Dissolved rare earth elements in the Pearl River Delta : Using Gd as a tracer of anthropogenic activity from river towards the sea

Research output: Journal Publications and Reviews (RGC: 21, 22, 62)21_Publication in refereed journalpeer-review

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Original languageEnglish
Article number159241
Journal / PublicationScience of the Total Environment
Issue numberPart 2
Online published7 Oct 2022
Publication statusPublished - 15 Jan 2023


Growing demands for high-tech uses of rare earth elements (REE) result in their releases into the aquatic environment, but local anthropogenic sources and water chemistry reactions may vary in aquatic systems. In this study, we quantified the yttrium and REEs (REY) in the surface waters of the Pearl River Delta (PRD), Southern China, and investigated their sources and processes controlling the dissolved REY distributions from rivers towards the sea. Spatial variations of dissolved REY concentrations (<0.4 μm) were observed in the surface water due to both natural and anthropogenic sources. Salt-induced flocculation removed colloidal REY from water during estuarine mixing, particularly at low salinity. In contrast, a significant increase of dissolved REY concentration with salinity suggested the occurrence of REY desorption from particles during estuarine mixing. The PAAS-normalized REE patterns (i.e., filtrates <0.4 μm and <3 kDa) showed a significant light REE (LREE) depletion relative to heavy REE (HREE) in dissolved fractions, indicating reactive LREE adsorption onto particles. Positive Gd anomalies in most waters revealed significant impacts from human activities, such as effluents from wastewater treatment plants in the PRD. In particular, the anthropogenic Gd contributed 90 % of the total dissolved Gd along the Pearl River and was conservatively mixed with saltwater in the estuary via the Humen outlet. Positive Sm anomalies were also observed in the PRD, indicating other point sources related to industrial activity. With the increase of urbanization and high demand for green technology, the REY anomalies could be a good indicator of human activities on assessing their fluxes and impacts on the aquatic systems.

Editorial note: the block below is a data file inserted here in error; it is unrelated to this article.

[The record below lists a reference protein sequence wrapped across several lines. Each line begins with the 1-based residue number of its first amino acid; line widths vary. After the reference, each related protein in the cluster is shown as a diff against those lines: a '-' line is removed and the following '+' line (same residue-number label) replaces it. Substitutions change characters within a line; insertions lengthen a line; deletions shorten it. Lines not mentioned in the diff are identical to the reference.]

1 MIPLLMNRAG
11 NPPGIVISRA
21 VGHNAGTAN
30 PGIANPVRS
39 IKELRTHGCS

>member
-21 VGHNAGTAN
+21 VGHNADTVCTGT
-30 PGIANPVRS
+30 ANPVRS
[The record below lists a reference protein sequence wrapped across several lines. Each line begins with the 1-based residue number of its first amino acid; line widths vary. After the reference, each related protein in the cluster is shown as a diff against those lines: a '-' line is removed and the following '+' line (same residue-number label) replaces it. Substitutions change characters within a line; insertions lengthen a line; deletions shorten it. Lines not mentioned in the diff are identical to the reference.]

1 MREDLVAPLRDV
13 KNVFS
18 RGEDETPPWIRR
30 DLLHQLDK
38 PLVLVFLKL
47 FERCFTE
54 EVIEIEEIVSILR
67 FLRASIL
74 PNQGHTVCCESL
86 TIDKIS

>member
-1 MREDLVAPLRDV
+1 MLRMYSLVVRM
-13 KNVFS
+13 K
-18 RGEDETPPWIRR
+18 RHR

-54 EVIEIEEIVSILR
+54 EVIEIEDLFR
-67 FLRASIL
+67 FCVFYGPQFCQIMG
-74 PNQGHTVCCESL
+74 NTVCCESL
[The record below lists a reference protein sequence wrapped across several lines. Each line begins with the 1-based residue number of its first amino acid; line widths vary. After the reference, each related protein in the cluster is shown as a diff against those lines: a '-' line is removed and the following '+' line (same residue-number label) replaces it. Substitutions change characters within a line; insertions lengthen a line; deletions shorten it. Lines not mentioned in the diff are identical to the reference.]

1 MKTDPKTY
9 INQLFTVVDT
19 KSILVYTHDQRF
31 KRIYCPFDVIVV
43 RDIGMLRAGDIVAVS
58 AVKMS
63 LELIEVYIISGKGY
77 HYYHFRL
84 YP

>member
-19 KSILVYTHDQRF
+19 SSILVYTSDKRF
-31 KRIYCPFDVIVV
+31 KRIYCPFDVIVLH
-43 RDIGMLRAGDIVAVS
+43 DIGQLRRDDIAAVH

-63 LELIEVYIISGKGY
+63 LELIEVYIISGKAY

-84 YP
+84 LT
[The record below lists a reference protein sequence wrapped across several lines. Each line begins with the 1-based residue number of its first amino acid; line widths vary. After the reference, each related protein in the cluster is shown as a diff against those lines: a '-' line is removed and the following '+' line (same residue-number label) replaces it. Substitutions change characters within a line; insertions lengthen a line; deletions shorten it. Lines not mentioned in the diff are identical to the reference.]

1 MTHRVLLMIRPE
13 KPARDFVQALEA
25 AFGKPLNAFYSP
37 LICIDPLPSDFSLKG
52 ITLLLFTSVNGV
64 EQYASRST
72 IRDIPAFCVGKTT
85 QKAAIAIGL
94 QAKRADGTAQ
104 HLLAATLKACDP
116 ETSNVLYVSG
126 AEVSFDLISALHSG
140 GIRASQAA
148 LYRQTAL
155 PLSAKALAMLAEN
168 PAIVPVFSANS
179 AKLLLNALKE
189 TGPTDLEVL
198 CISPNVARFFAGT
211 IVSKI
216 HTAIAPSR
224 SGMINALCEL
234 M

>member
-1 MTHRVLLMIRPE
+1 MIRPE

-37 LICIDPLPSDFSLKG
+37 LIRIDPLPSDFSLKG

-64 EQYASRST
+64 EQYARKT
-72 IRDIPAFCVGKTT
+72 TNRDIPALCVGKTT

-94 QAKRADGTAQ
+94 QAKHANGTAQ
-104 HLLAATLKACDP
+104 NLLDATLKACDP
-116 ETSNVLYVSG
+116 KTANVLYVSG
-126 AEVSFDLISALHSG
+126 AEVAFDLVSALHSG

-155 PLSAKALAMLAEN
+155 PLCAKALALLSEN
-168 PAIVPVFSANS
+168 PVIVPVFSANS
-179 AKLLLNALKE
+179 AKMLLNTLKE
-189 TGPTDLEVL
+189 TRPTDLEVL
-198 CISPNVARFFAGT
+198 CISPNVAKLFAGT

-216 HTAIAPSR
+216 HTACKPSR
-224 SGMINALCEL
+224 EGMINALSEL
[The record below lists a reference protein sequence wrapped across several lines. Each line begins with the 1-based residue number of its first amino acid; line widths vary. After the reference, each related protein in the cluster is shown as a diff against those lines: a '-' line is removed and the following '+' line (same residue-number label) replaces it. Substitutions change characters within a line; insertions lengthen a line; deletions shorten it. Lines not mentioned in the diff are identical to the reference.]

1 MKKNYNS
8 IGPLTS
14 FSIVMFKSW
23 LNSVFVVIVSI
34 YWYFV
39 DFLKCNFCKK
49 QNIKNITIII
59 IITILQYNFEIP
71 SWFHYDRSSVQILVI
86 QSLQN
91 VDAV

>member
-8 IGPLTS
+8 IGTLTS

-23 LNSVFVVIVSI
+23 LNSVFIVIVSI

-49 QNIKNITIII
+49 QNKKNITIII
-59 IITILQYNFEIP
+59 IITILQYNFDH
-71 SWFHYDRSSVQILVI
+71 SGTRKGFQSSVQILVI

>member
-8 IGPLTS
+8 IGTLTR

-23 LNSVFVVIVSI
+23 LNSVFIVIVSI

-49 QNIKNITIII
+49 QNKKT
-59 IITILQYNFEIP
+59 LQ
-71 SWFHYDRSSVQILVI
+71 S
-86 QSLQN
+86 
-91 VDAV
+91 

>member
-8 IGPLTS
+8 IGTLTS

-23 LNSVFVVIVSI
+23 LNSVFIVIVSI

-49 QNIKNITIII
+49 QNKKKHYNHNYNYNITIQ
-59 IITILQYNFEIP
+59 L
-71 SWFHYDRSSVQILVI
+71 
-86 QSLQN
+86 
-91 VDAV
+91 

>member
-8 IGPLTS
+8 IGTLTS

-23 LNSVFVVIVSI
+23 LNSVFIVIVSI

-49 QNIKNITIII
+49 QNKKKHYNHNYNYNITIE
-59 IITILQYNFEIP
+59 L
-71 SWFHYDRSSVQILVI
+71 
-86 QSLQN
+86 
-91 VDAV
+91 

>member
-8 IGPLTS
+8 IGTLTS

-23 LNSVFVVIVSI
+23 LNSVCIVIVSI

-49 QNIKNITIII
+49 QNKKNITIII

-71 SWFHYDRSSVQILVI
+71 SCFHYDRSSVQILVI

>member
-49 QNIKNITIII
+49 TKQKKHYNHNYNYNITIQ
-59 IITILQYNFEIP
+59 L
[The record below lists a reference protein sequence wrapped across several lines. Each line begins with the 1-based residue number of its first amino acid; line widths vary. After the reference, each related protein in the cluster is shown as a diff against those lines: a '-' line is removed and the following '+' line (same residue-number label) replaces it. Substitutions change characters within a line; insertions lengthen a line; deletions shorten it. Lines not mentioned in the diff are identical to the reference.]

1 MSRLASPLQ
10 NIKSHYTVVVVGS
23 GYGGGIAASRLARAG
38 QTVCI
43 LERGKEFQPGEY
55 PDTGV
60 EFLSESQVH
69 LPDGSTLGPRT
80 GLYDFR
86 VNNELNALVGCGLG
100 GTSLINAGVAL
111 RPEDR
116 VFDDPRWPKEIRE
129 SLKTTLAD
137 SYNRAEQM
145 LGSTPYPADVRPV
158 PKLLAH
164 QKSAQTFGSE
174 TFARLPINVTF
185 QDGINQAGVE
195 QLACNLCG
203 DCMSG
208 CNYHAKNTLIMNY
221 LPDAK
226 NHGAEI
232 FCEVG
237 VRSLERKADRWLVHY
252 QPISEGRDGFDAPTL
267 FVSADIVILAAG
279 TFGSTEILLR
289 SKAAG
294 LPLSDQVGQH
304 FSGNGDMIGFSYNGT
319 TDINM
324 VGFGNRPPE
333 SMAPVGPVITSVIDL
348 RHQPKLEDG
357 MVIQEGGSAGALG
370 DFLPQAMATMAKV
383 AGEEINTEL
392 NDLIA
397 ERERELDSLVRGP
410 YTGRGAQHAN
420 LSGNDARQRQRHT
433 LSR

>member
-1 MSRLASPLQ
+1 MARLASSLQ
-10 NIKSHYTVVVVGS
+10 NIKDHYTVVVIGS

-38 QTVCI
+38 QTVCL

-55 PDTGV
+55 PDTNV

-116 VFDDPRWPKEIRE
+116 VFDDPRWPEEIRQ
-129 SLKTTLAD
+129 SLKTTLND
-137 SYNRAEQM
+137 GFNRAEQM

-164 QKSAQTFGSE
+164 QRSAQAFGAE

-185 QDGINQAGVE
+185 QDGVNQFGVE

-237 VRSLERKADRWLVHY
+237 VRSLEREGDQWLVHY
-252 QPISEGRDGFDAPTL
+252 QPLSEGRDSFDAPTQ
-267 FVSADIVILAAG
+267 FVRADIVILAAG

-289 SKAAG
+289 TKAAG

Research Area(s)

  • Anthropogenic source, Estuarine mixing, Gd anomaly, Rare earth elements, Wastewater treatment plants